4. Rachel says: 1 comments

    Love this. Sime it’s deemed historical, are there restrictions to how you can renovate it?

    • karrie says: 234 comments

      she just needs to be restored to her former glory, scares me when someone says “renovate”

    • Heather says: 3 comments

      Usually not. Only if an easement has been granted to a historical society are there restrictions but just being designated historic or on the historic register does not incur restrictions. Although hopefully whoever buys this maintains the historical integrity

  5. Pookha says: 137 comments

    I wonder what kind of shape the columns are in? I don’t think I have enough elbow grease stored up for this one, but it’s lovely to look at.

  6. Colleen J says: 1156 comments

    She is a diamond in the rough!

  7. VictorianJoy says: 120 comments

    When I hear the phrase, “southern plantation”, this is exactly what pops into my head. I love the columns and large rooms. Saving this home would be an honor!

    • CharlestonJohn says: 1122 comments

      The grand Doric columns and the entire two story portico were added during the early 20th century. The original front elevation likely resembled the Joshua Barnes plantation house that was built by the brother of the posted home’s original owner at about the same time. The current front elevation was styled during a time when many Southerners were busy constructing and remodeling houses to recall a romanticized version of the Old South “big house.” The irony here is that this actually was a Greek Revival plantation with around 1000 acres, but likely didn’t fit what the early 20th century owners thought a grand plantation home should look like.

      Maybe what the posted house looked like prior to 1914…

      • akd1953 says: 195 comments

        So the original front might have been more like what you see in Williamsburg VA?

        • hrnewbie says: 1 comments

          Those two homes definitely share a similarity in terms of architecture. I had the honor of touring the Barnes-Eagles home a few weeks ago and it’s a bit different from the 1914 link that was posted. They would have had to remove windows from the sides and I don’t think they did. Also, the back addition doesn’t jut out to the left like it does in the link, until much further back where they added a porch sometime mid-20th century. But it’s certainly a sibling of the Barnes house and not a distant cousin.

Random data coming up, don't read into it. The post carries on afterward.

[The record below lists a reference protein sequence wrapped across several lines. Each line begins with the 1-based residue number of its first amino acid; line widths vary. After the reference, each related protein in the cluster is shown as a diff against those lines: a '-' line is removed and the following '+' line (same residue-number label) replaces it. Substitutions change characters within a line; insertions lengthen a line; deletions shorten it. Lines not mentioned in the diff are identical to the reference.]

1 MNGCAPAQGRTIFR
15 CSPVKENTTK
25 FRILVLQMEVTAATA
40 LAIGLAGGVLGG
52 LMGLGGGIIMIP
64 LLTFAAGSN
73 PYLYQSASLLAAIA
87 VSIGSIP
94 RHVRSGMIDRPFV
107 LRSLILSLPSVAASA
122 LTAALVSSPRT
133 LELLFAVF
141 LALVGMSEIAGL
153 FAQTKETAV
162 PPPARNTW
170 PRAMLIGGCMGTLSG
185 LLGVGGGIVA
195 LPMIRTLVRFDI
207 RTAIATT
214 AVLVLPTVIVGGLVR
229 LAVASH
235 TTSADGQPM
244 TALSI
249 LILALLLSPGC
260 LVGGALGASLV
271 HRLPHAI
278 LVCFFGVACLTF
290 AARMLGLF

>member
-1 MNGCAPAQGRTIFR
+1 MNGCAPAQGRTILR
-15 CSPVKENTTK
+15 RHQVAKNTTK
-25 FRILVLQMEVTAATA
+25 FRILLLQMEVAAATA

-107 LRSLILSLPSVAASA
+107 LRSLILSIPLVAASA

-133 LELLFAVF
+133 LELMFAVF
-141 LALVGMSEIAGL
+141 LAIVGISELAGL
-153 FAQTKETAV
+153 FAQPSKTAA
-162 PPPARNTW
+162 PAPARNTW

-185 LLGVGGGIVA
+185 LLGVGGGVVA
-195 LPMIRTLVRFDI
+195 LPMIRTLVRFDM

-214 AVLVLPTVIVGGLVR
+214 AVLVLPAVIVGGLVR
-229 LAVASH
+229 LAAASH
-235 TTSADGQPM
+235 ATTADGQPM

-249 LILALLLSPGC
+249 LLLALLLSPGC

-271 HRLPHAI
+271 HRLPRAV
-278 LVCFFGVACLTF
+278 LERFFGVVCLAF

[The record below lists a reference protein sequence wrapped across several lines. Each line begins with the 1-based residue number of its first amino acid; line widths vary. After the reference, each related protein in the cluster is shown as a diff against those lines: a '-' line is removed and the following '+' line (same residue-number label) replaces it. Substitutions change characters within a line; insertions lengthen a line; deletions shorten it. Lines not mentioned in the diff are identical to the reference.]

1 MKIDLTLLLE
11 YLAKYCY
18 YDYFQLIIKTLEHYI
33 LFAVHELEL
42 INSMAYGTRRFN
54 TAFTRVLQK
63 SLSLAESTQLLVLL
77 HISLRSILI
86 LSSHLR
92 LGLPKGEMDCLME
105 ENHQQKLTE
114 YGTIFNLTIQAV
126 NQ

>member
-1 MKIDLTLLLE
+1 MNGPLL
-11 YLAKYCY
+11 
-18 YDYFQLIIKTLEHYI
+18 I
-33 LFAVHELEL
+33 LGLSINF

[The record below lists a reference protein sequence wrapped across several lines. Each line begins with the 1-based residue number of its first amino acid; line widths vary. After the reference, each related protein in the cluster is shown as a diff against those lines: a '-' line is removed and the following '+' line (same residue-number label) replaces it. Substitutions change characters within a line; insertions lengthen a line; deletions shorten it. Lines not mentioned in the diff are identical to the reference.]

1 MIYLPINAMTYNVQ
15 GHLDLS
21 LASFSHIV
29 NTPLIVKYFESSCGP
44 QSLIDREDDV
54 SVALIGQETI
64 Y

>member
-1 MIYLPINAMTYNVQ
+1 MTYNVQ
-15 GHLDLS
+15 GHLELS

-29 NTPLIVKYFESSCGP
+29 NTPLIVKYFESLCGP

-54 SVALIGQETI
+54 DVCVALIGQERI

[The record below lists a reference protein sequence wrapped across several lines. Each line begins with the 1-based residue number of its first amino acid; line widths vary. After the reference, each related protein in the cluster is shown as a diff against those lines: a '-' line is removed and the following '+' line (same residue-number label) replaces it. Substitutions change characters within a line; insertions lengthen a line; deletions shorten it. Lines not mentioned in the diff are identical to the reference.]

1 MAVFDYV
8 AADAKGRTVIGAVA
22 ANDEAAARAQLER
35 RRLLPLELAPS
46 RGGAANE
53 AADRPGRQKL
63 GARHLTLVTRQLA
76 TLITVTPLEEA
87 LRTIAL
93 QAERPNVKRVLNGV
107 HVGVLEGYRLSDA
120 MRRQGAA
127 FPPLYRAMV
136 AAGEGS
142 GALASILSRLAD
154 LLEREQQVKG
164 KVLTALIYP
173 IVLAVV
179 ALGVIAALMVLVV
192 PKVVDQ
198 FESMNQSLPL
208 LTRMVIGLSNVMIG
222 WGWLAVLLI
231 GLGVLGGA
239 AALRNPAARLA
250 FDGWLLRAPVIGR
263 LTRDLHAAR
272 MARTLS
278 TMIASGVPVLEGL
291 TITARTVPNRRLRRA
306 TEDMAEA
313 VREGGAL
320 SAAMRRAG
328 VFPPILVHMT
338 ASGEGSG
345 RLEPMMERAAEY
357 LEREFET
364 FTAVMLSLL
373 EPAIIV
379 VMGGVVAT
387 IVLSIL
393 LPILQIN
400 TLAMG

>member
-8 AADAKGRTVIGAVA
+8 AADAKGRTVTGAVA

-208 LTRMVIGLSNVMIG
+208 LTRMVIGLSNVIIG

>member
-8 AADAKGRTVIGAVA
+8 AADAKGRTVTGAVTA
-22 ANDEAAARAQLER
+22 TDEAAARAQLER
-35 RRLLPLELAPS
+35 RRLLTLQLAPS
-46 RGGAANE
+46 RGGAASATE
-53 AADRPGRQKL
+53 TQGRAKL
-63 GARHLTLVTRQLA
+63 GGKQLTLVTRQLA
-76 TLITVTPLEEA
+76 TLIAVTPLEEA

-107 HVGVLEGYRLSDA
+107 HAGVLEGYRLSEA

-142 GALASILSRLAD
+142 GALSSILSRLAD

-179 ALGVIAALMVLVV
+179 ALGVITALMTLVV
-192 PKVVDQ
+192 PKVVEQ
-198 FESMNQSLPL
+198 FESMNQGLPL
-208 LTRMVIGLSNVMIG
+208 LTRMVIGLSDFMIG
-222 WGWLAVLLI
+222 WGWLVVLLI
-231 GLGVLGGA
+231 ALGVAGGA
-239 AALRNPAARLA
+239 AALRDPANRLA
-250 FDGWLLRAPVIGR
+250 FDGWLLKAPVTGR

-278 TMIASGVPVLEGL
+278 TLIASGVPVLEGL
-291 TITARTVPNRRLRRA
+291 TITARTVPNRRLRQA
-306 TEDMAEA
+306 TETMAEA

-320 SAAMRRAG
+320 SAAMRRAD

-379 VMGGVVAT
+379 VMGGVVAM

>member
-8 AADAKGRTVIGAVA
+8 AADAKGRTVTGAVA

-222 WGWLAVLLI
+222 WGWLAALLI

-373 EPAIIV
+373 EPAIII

That said, it’s a glorious wreck of a home. I’ve never had a home haunt my dreams the way this one does. It’s just waiting for someone to save it.

      • Karen I says: 174 comments

        The original – how boring. The newer portico gives it an elegant presence.

  8. MonChiChiPox says: 205 comments

    Beautiful house. I’ll I have to add is that it was built exactly where it was supposed to be.

  9. Ryan says: 470 comments

    In the 1860 census, this house’s owner, William Barnes was listed as owning 10 men or boys and 16 women or girls ranging in age from 1 to 60 years old.

  10. Suzifritz says: 8 comments

    Beautiful Home, great place to live in North Carolina.

  11. Kelly, OHDKelly, OHD says: 11893 comments

    1901 Folk Victorian
    Chestatee, GA

    Reduced to $99,000!

  12. chris says: 1 comments

    Is the house habitable? Running water electricity, drain working insulatiin windows? would like more info please.


Comment Here

To keep comments a friendly place for each other, owners and agents, comments that do not add value to the conversation in a positive manner will not be approved. Keep topics to the home, history, local attractions or general history/house talk.

Commenting means you've read and will abide by the comment rules.
Click here to read the comment rules, updated 1/12/20.

OHD does not represent this home. Price, status and other details must be independently verified. Do not contact the agent unless you are interested in the property.